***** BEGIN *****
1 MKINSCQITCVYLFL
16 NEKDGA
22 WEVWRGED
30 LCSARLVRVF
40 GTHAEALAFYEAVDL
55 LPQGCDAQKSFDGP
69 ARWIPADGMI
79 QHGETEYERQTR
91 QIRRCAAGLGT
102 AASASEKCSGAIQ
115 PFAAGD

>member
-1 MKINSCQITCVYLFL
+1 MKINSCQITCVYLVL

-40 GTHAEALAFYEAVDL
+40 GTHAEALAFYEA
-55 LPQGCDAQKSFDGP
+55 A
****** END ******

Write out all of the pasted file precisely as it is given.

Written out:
1 MKINSCQITCVYLFL
16 NEKDGA
22 WEVWRGED
30 LCSARLVRVF
40 GTHAEALAFYEAVDL
55 LPQGCDAQKSFDGP
69 ARWIPADGMI
79 QHGETEYERQTR
91 QIRRCAAGLGT
102 AASASEKCSGAIQ
115 PFAAGD

>member
-1 MKINSCQITCVYLFL
+1 MKINSCQITCVYLVL

-40 GTHAEALAFYEAVDL
+40 GTHAEALAFYEA
-55 LPQGCDAQKSFDGP
+55 A